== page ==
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When the word "deal" is used as a noun, it refers to an agreement:

  • Joe made a deal with his neighbor to build and share a fence along their property line.
  • The U.S. government created a deal to end the war in Iraq.
  • We made a deal on a house. (We signed a purchase agreement.)
  • The managers of the team had a deal to acquire some new players, but then the deal fell through. (The deal was cancelled.)

You can also use "deal" as a noun when there’s a good price for something:

  • We got a good deal on a car.
  • You can find many good deals on large-screen TVs right now.
  • This restaurant is offering two-for-one entrees. That’s a pretty good deal.

If you use the word "deal" as a verb, it has many different meanings:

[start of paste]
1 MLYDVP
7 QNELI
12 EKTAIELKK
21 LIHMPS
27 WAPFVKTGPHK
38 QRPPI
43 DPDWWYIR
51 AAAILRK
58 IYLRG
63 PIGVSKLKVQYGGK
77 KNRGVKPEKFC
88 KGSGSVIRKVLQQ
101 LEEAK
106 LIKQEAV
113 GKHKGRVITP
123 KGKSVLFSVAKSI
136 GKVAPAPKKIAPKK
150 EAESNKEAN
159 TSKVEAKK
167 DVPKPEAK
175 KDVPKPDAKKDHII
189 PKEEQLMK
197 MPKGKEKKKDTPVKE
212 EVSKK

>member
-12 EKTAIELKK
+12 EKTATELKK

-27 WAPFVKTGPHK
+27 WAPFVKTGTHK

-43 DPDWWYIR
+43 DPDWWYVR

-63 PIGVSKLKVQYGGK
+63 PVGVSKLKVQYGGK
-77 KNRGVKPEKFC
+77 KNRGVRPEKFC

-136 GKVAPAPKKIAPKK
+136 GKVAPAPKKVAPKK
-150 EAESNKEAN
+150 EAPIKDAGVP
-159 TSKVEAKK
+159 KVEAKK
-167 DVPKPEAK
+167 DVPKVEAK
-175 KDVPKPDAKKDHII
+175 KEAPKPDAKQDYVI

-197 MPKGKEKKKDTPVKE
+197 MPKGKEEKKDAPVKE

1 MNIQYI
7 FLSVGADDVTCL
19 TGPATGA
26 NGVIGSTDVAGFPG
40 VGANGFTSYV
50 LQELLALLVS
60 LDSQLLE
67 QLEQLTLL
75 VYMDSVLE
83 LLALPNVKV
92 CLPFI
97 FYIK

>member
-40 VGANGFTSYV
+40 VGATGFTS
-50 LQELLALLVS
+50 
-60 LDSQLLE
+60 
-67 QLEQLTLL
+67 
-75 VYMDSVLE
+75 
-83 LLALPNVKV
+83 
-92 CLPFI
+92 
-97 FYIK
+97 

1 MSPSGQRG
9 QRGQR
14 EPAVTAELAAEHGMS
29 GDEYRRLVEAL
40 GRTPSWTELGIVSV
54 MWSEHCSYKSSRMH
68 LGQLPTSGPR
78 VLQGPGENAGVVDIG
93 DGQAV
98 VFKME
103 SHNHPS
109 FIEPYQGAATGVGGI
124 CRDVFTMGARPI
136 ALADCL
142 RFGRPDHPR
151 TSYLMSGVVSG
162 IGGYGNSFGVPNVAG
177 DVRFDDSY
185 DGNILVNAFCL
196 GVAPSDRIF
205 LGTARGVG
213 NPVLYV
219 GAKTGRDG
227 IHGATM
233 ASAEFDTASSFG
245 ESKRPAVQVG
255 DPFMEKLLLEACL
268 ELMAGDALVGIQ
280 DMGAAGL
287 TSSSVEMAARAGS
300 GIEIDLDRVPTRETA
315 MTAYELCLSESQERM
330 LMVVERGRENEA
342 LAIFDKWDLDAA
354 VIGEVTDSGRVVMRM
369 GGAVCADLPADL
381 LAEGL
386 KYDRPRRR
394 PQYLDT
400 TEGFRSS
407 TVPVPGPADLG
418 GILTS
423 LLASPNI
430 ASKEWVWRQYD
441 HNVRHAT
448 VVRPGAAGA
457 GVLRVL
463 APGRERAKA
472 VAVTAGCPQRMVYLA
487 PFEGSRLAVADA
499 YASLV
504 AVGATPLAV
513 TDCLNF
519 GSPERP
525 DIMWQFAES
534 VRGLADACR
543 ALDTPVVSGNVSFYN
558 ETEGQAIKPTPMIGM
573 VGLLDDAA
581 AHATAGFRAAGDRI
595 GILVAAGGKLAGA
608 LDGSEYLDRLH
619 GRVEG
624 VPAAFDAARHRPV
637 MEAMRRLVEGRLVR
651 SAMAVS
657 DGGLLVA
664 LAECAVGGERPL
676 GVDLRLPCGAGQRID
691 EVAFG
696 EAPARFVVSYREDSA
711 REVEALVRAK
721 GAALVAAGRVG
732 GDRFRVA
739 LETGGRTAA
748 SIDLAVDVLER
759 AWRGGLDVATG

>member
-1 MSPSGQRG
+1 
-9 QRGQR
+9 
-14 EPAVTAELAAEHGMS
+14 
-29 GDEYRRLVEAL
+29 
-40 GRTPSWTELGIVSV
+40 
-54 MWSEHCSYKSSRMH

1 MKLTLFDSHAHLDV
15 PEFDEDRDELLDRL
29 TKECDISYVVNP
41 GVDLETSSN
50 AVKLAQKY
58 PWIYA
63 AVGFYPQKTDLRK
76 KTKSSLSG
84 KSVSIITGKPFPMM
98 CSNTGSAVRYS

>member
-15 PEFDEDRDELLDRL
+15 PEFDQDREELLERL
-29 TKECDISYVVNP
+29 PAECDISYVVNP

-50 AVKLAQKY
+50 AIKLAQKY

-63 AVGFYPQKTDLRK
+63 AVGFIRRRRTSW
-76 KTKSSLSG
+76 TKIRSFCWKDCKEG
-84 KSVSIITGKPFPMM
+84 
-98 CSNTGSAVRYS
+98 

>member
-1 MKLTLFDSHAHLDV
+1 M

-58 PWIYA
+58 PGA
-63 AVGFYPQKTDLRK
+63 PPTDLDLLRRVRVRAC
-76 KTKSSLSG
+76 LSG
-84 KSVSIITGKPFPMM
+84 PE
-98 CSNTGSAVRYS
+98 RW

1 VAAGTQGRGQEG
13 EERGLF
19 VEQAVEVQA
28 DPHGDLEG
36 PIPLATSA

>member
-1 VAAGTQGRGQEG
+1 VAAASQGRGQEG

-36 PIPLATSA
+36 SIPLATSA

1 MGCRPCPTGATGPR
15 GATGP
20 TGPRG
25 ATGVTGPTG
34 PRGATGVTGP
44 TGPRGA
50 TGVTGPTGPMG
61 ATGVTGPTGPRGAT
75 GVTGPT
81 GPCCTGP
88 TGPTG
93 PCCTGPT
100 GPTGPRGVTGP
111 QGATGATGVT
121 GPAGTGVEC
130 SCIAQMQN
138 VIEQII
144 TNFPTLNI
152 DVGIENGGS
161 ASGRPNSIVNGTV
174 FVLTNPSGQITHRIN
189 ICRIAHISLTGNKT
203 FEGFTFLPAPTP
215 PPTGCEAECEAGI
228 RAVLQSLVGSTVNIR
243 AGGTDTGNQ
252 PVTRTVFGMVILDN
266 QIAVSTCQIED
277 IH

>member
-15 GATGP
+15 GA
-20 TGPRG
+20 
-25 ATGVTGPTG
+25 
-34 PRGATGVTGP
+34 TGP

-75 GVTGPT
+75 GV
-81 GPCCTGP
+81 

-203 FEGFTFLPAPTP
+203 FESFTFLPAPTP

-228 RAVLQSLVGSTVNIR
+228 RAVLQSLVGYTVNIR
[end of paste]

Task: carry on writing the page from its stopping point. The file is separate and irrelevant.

simple past past participle
  • When playing poker, you deal five cards to each player. (deal = distribute cards)
  • He’s not dealing with a full deck. (While the words "deal" and "deck" refer to playing cards, the meaning of this expression refers to a person who is kind of crazy.)
  • She’s not dealing very well with the death of her husband. (deal with = cope; manage one’s emotions)
  • Yasmin has to deal with a lof of customers every day. (deal with = work with; help)
  • Okay, deal me in. (This expression is used when a person wants to be included in something.)
  • The hot weather dealt a heavy blow to the farmer’s plans. (deal = provide a situation)
  • Todd was caught dealing drugs. (deal = sell illegal drugs)

deal cards

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Published on March 22, 2012.